The aims of the legislation may be virtuous, but the procedures used to achieve those ends may be viewed with a grain of salt.  Specifically, the “advisory committee” mandated by the legislation is composed of: (1) air carriers; (2) general aviation, including business aviation and fixed-wing aircraft and rotorcraft; (3) airports of various sizes and types; (4) air traffic controllers; and (5) state aviation officials, section 2506(c), but does not include any representative of an “affected community,” the very constituency the legislation’s purpose is to assist.  The result is that the interests of those communities will be represented by surrogates, many of whom have interests directly antithetical to those of the communities.  What can be said is that the legislation is a good start at making the FAA more accountable for its decisions with regard to airspace changes.  What is needed now is a next step, perhaps in an amendment to the existing legislation, bringing the affected communities actively into the conversation.  

 

Make No Mistake: The Supreme Court's Decision on Obamacare Has No Impact on Applicable Aviation and Airport Law

It has come to our attention that a legal colleague has authored a blog analogizing the United States Supreme Court’s recent decision upholding the Obama Administration’s health care legislation (“Obamacare”), National Federation of Independent Business, et al. v. Sebelius, et al., 567 U.S. ___ (2012), to the Federal statutes preempting state and local control of the regulation of aircraft operations and their free and open access to airports.  The blog attempts to make the case that, because the Court ruled that the Commerce Clause of the United States Constitution does not justify requiring all uninsured Americans to purchase health insurance, so the Commerce Clause somehow cannot justify exclusive Federal regulation of the “safety of navigable airspace,” 49 U.S.C. § 40103(a), and airlines “rates, routes and charges,” 49 U.S.C. § 41713(b)(1).  This analysis not only manifestly misapprehends the clear distinction between the two cases, but can also send a damaging message to those who justifiably seek legally supportable means of controlling airport impacts.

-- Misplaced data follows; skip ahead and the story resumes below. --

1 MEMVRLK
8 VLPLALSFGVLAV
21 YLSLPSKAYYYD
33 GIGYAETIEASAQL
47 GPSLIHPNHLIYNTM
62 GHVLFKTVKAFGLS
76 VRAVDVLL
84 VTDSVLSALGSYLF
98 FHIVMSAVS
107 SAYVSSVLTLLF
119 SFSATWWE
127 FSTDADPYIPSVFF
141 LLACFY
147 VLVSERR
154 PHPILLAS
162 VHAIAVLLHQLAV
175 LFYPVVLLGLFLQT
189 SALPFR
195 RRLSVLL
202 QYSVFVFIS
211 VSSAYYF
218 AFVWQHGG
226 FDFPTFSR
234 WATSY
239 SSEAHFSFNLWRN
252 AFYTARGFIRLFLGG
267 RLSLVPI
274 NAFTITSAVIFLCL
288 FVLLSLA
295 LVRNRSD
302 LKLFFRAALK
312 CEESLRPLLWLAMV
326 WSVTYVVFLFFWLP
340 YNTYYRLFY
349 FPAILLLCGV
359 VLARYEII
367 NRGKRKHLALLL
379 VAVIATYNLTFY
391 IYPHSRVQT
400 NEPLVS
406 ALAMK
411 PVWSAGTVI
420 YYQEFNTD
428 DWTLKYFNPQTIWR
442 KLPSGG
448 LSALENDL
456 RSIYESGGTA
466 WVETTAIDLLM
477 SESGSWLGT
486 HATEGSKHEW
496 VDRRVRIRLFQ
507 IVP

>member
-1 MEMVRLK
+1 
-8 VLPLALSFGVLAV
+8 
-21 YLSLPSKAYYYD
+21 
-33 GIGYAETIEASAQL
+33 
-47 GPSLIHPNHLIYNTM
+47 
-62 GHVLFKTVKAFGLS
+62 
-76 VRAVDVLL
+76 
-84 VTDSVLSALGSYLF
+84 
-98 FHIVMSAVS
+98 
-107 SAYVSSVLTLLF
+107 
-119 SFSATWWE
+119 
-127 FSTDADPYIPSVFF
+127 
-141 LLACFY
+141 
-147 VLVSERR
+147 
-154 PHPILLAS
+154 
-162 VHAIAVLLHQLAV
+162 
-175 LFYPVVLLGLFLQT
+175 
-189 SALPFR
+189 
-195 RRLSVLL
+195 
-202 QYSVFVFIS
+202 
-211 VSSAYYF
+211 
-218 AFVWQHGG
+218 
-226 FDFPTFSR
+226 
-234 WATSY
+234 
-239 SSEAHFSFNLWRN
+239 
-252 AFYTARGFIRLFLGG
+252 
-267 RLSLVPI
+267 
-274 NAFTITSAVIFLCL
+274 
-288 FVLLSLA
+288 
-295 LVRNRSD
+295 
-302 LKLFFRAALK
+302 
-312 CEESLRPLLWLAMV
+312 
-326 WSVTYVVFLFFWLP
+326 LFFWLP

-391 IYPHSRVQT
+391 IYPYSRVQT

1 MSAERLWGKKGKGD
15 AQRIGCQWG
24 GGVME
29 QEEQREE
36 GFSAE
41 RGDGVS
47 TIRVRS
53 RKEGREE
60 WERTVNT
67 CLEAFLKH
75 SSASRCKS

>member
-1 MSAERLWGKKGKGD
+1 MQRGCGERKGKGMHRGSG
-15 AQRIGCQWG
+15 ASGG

Specifically, the argument that the decision on Obamacare somehow lends support to local regulation of airports turns the Sebelius decision on its head.  In the Obamacare decision, the Court held, regarding the universal mandate to purchase insurance, that the Commerce Clause could not be used as a pretext to force the uninsured, who have not chosen to voluntarily engage in interstate commerce through the purchase of health insurance, to engage in commerce involuntarily by mandating such a purchase. 

In the context of Federal regulation of airports, however, the Commerce Clause has been applied to ensure that voluntary entrants into interstate commerce, i.e., the airlines and passengers, will not be obstructed by a web of disparate local regulations.  In upholding this application of the Commerce Clause to voluntary entrants into the air transportation system, as it has done consistently since the passage of the Federal Aviation Act in 1958, 49 U.S.C. § 40101, et seq., as amended, the Court held: